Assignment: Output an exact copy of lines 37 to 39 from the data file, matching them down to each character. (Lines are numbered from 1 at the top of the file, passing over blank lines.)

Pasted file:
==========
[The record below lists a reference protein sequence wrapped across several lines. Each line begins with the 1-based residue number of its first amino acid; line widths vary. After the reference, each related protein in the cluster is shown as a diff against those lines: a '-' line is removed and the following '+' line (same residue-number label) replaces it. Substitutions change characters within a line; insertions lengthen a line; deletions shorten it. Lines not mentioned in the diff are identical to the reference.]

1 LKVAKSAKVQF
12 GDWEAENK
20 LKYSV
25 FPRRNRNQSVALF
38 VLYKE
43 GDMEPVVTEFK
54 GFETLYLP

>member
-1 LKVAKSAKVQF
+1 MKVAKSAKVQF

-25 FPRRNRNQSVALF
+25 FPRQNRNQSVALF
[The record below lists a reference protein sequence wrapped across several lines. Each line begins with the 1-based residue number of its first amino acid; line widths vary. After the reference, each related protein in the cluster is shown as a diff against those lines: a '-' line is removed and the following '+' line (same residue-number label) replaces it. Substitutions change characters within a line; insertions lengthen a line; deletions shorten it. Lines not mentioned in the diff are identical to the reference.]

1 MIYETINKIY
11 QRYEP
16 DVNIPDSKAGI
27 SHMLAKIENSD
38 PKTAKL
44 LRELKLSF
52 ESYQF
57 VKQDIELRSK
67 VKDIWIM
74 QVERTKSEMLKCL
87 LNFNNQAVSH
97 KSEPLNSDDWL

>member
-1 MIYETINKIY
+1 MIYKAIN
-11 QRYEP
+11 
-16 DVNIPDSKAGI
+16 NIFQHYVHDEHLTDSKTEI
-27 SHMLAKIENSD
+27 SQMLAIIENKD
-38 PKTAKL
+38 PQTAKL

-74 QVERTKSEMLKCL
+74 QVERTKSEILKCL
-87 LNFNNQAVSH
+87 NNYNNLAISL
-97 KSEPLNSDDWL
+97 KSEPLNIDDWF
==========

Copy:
+38 PQTAKL

-74 QVERTKSEMLKCL
+74 QVERTKSEILKCL